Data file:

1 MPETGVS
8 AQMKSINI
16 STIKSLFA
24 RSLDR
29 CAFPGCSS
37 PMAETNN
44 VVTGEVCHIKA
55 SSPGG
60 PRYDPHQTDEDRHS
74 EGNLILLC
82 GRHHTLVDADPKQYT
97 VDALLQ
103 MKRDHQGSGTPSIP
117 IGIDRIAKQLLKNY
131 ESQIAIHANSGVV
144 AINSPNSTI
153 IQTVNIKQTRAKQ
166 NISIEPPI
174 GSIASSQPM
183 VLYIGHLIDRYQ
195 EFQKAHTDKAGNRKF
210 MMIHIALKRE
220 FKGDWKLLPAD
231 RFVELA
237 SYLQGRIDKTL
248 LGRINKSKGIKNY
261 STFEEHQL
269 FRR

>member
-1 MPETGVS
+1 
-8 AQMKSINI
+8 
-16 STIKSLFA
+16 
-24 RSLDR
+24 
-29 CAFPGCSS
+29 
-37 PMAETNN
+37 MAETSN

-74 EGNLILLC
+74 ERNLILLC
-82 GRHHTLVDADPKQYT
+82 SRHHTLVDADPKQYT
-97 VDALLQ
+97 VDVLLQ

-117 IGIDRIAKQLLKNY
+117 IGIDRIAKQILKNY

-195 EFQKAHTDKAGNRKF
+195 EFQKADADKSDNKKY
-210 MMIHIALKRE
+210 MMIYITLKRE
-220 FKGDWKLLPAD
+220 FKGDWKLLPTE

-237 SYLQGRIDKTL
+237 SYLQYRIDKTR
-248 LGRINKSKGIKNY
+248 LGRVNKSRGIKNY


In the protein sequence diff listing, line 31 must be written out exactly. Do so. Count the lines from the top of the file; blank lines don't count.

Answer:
+1 